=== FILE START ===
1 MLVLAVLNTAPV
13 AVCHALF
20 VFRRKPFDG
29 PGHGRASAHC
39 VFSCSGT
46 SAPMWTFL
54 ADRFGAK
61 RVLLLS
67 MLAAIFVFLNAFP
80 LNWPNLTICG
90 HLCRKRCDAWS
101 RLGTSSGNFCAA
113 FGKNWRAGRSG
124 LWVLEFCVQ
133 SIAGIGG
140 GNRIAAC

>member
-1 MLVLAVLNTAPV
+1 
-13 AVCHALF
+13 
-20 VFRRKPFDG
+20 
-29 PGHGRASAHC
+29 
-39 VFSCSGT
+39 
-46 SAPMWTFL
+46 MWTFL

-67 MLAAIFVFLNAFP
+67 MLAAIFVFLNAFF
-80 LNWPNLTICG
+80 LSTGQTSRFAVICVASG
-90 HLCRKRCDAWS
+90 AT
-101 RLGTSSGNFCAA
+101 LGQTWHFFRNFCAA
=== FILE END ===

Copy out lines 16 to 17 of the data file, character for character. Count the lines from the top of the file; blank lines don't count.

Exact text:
140 GNRIAAC

>member